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Just add water: Photographing below the surface

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BY CHRIS PAPARO

My fascination with marine life started when I was 6 years old on my first fishing trip. I spent hours watching fish in home aquariums, trying to glean the secrets that would allow me to outsmart them with my rod.

From fascination grew a deep appreciation, and at 16 I became scuba certified in an effort to enter the underwater world. Shortly after my first plunge into the ocean,  I bought my first underwater camera. I’ve been documenting marine life from under the surface ever since.

I tend to scuba dive, but sometimes I leave the bulky gear at home and enter the water with only a mask, snorkel and fins (and of course my camera). Without lugging my scuba equipment, the water feels serene and I feel a part of the aquatic world. Without the sounds of heavy breathing through my scuba gear, I can hear the natural sounds of the sea. The quiet calms the marine life and allows me closer access without forcing them to change their behavior.

Unfortunately I do not have gills, and my time spent beneath the waves minus my scuba equipment is limited to how long I can hold my breath. Try holding your breath for 30 seconds. It might feel like an eternity, but when trying to create photographs, it’s incredibly short. I have to find a subject, move into position to capture the best angle and press the shutter before returning to the surface for a gasp of air. I often get multiple chances for stationary or slow-moving subjects such as a sea star, but fish on the move are a challenge and often result in the picture of its tail as it swims away.

Proper planning is key to capturing a printable image of a moving creature while free diving.

First, I try and pattern my subject. Are the fish staying in a particular area? Are they consistently swimming by a specific point?

Once I get a feel for where I am most likely to encounter my subject, I scout the surrounding area, looking for locations that will allow me to get out of the current, such as behind a bridge embankment or large boulder. At these locations, I am able to stay in the water column without expending too much energy and hopefully my subject will come to me.

While free diving has its advantages, I prefer using scuba gear while shooting underwater. While the gear is bulky, heavy, noisy and rather expensive, it allows me more time underwater to explore and photograph. With scuba equipment, I can slowly swim along the bottom, peering within the crevices of rocks looking for an oyster toadfish or exploring eelgrass meadows for the elusive seahorse.

Having an extended bottom time makes it possible to photograph very skittish animals such as bay scallops. With 18 pairs of eyes, they are constantly looking for danger. They quickly close their shells if approached, and only open them again when the coast is clear.

By not having to regularly return to the surface for a breath, I can slowly close the distance between the scallop and me. If it should shut before I get an opportunity to squeeze the shutter, I can wait until it reopens its shell.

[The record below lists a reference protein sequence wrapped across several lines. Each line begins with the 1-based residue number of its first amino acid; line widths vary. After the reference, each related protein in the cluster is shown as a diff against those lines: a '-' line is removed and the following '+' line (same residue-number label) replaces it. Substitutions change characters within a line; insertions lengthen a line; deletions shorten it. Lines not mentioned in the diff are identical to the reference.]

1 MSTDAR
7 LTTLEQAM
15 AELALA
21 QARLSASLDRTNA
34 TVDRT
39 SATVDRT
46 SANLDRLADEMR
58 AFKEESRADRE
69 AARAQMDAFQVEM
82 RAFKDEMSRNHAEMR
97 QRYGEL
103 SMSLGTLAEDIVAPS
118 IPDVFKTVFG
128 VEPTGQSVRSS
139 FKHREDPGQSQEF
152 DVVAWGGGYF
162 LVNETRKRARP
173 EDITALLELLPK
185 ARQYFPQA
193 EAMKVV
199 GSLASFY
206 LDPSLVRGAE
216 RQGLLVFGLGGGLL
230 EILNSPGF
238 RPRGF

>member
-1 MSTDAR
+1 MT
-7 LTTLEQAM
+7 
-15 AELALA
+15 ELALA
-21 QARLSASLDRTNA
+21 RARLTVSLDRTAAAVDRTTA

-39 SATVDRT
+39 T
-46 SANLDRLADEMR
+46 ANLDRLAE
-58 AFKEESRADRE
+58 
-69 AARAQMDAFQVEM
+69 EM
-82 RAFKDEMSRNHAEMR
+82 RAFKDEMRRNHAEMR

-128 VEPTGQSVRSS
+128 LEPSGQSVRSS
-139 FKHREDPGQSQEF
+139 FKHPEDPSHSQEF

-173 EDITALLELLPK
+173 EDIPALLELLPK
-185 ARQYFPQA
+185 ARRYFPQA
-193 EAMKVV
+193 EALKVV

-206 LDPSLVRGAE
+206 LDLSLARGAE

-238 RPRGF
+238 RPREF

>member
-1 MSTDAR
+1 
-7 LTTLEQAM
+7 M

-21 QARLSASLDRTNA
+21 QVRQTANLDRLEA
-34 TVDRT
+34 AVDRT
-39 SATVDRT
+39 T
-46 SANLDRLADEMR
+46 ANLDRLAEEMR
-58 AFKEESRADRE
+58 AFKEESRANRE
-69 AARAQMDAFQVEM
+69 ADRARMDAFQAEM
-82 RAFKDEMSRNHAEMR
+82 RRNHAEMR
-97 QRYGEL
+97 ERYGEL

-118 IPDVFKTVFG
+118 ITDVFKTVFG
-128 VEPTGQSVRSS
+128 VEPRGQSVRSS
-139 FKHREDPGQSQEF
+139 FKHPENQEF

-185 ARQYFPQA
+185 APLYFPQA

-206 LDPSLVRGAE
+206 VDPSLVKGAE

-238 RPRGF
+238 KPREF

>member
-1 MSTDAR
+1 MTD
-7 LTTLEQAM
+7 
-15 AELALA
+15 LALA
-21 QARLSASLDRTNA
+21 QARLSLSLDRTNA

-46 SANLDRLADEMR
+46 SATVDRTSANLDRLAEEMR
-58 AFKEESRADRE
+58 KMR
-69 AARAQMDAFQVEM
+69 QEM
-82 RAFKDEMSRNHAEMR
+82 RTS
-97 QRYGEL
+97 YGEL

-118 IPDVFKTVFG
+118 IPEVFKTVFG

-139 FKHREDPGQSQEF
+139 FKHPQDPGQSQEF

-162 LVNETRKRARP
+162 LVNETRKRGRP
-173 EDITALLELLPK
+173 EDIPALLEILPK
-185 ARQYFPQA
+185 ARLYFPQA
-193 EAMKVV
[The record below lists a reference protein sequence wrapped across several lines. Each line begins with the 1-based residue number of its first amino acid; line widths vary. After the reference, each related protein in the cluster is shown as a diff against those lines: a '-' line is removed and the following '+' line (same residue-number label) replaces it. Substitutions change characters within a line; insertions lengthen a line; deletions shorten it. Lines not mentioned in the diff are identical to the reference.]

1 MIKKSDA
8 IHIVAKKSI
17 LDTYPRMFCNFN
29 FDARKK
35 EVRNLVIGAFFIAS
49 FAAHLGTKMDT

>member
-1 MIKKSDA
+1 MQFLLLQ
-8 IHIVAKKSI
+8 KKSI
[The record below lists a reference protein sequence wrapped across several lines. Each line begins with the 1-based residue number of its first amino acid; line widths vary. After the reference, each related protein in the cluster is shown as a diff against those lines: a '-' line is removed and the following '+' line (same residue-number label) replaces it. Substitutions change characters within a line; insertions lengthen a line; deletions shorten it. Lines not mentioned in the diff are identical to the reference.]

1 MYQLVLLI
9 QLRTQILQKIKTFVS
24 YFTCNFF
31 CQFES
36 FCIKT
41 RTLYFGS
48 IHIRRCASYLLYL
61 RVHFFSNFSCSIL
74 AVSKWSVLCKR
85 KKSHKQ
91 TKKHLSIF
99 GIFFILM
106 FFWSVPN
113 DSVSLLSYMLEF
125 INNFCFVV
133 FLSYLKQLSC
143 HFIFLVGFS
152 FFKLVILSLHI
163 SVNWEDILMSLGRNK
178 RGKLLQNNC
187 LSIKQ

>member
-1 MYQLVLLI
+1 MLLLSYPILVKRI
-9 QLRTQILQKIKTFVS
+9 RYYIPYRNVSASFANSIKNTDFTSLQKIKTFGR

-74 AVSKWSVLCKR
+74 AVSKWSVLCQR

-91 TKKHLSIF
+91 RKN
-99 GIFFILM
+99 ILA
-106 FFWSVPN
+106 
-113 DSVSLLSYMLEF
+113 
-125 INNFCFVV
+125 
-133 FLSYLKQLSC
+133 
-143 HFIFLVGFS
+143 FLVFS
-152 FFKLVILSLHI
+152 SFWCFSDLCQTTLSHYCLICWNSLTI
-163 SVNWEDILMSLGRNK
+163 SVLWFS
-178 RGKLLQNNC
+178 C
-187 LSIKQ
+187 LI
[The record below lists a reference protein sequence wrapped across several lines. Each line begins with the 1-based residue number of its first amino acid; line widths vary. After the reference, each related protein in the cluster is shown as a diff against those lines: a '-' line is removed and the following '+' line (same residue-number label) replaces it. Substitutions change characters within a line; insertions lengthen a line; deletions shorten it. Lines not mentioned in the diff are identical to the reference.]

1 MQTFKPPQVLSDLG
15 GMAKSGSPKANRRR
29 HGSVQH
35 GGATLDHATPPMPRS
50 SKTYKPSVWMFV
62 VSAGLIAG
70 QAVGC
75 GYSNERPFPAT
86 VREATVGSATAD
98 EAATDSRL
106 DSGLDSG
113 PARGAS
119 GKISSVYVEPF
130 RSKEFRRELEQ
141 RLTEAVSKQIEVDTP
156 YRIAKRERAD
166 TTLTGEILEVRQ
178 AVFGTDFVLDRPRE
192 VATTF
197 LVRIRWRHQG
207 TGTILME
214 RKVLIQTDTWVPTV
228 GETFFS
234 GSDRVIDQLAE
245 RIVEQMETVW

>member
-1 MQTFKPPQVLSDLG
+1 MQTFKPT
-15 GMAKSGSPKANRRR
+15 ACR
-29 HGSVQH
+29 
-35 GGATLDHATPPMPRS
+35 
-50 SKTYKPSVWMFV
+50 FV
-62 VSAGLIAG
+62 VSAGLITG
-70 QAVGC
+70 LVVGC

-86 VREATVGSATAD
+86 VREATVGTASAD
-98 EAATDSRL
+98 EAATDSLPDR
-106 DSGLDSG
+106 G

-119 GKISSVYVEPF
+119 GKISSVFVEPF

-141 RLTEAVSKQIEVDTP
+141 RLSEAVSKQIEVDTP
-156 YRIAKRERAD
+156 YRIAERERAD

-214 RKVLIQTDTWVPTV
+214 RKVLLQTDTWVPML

Even with more time, there are still challenges to shooting underwater.

Suspended particles are the nemesis of every underwater photographer. They decrease visibility, reduce available light and create image noise known as backscatter. Backscatter occurs when the light from a flash strobe bounces off floating specks of debris in the water column. The resulting image is often overexposed and the intended subject is smudged with white spots.

Diving in close proximity to the bottom often stirs sediment into the water column. Perfecting the art of neutral buoyancy while scuba diving is crucial to capturing clear underwater images. Remaining neutrally buoyant grants me the freedom to hover in one location without coming in contact with the bottom. This is extremely important when photographing benthic organisms such as flounders. With the low profile of the fish, my camera needs to be just inches from the bottom when photographing them. The slightest extraneous movement causes sediment to lift into the water, destroying any opportunity I might have had to get a quality photo.

The saying “just add water” might sound like an easy set of instructions, but when added to the field of photography it only creates numerous challenges never experienced by the terrestrial photographer.

But mastering these skills can be its own adventure and allow you to show viewers an underwater world so few people experience themselves.   ♦

— Born and raised on Long Island, New York, Chris Paparo has been exploring the wilds of the island for over 30 years. As a wildlife photographer, writer and lecturer, he enjoys bringing public awareness to the diverse wildlife that calls the island home. His passion for coastal ecology, fishing and the outdoors led him to obtain a degree in marine science from LIU/Southampton. He manages the Marine Sciences Center at the Southampton campus of Stony Brook University. You can follow Paparo by visiting his website http://www.fishguyphotos.com or on Facebook, Instagram, YouTube and Twitter @fishguyphotos.

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